I would like to present a brief summary of the Turkish political scene for our foreign readers who may not be familiar with the political balances and alliances of power in Turkey.
To generalize, there are two political blocs. The first one covers religious groups, which roughly corresponds to 70 percent of voters. The second comprises nationalists in the broadest sense.
Currently, the Justice and Development Party (AK Party) is supported by 50 percent of the first group, while its potential vote rate is about 60 percent, which makes it the ruling party of the country.
The main opposition Republican People's Party (CHP) receives the votes of nationalist groups with a 25 percent vote potential.
The remaining votes are shared between the Nationalist Movement Party (MHP) to the right, and the Peoples' Democratic Party (HDP), which is a pro-Kurdish nationalist party on the left.
However, the largest pro-Kurdish party in the country is the AK Party, since it receives the greatest number of votes from Kurds across Turkey, while the HDP receives an average of 6 percent. According to the latest surveys, this rate has increased to 8 percent.
Contrary to Western assumptions, the CHP and MHP together represent the status quo, elitist and marginalizing political bloc in the country. For this reason, they lack sensible policies and programs to present to the public and therefore, as political alternatives, they are not convincing. Since nationalism was transformed into a pluralist notion thanks to the efforts of the AK Party, the future of the MHP is uncertain if the PKK lays down its arms.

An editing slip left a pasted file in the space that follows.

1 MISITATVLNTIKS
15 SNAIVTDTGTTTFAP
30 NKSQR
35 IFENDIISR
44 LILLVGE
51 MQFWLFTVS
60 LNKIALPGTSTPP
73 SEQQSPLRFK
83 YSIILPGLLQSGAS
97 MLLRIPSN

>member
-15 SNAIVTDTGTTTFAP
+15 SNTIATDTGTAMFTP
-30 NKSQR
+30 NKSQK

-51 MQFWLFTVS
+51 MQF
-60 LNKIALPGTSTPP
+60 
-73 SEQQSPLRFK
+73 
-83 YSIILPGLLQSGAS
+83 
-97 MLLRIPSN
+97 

Despite the common belief to the contrary, the CHP is not a social democrat party, but is rather an outstandingly nationalist party with racist tendencies. When the AK Party attempted to regulate the implementation of state seizure of minority foundation properties, the CHP opposed to it by charging the AK Party with treason because it was defending the rights of Armenians. Also, the current CHP chairman, Kemal Kılıçdaroğlu, was among those who applied to the Constitutional Court for the repeal of this law after it passed through Parliament with the votes of AK Party deputies.
However, when the practices of the last 12 years are examined, it becomes evident that it is actually the AK Party, regarded as right-wing and conservative, that has undertaken social democrat reforms including health reforms. In 2014, then Prime Minister Recep Tayyip Erdoğan issued the first official state condolence for the Great Tragedy. And current Prime Minister Ahmet Davutoğlu assigned an Armenian as his adviser a century after the tragic events.
The AK Party is taking the reconciliation process forward on its own to achieve the disarmament of the PKK, despite the fact that the process has been subject to unexpected hindrances over the last two years. According to the historic statement issued on Feb. 28, the PKK is expected to begin disarming after convening a congress probably in early April. The PKK's imprisoned leader, Abdullah Öcalan, has given the order to the PKK leadership in Iraq's Qandil Mountains.
But unfortunately, the CHP and MHP are attempting to discredit the process together with the HDP, as if the steps I mentioned above were somehow deleterious.
The most surprising aspect is the provocative attitude of HDP Co-Chair Selahattin Demirtaş. It is important to note that Demirtaş also made the call for the protests that led to the deaths of 52 civilians between Oct. 6 and Oct. 8, 2014.
The CHP and MHP do not want the Kurdish issue to be resolved because they support the status quo and owe their very existence to the continuation of those problems.
Maybe Demirtaş and other members of the HDP who think like him actually do owe their existence as politicians to war, we do not know.